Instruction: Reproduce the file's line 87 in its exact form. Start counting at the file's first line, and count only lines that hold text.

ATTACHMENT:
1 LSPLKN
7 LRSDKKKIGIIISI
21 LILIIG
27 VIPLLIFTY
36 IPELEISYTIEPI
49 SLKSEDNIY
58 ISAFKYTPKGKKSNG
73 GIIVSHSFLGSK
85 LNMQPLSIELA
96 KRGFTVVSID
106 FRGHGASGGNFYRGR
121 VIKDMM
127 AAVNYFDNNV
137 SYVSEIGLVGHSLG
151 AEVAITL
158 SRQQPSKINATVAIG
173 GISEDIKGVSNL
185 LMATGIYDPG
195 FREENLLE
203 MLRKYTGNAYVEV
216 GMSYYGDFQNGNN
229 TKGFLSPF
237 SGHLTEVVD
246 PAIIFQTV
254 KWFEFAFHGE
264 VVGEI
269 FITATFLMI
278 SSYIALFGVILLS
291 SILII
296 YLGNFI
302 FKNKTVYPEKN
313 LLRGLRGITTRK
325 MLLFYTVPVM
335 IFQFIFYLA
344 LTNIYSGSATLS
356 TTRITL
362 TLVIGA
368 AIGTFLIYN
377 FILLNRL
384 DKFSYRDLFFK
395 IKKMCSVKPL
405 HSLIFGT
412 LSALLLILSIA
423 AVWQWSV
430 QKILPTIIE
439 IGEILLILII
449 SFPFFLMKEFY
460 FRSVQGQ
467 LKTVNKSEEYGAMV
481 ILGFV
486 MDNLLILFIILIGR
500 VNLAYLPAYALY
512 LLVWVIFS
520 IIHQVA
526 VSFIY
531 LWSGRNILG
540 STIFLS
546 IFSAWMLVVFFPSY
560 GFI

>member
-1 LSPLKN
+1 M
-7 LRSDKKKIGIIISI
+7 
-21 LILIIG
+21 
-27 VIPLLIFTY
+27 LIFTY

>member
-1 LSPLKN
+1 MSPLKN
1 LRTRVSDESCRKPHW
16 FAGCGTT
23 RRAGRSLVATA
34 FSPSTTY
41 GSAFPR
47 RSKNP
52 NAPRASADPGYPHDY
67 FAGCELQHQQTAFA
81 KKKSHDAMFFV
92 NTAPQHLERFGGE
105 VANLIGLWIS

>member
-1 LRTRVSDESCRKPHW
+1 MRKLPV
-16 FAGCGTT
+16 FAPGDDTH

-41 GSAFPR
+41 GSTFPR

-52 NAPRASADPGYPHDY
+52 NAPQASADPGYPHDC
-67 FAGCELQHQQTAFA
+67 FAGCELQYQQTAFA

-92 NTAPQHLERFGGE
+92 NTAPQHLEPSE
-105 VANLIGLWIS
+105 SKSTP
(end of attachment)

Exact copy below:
+16 FAPGDDTH